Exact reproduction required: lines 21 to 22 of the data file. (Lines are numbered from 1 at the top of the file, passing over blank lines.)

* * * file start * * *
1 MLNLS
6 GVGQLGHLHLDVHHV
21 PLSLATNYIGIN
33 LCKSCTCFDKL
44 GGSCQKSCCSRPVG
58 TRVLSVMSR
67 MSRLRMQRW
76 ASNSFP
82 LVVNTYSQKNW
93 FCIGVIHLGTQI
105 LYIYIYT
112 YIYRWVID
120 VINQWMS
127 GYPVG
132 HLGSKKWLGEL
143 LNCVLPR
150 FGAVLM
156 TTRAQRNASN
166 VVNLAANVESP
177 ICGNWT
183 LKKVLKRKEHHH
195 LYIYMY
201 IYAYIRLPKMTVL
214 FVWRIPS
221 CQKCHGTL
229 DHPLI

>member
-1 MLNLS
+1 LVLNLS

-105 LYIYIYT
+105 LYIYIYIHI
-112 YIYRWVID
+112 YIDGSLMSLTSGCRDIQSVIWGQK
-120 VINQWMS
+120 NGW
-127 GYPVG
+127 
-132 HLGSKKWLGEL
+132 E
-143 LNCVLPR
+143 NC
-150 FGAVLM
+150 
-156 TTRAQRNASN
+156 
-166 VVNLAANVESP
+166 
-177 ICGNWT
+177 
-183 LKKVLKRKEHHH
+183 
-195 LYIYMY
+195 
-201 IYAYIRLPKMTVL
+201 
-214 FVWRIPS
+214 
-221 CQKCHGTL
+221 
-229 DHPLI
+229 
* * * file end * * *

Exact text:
183 LKKVLKRKEHHH
195 LYIYMY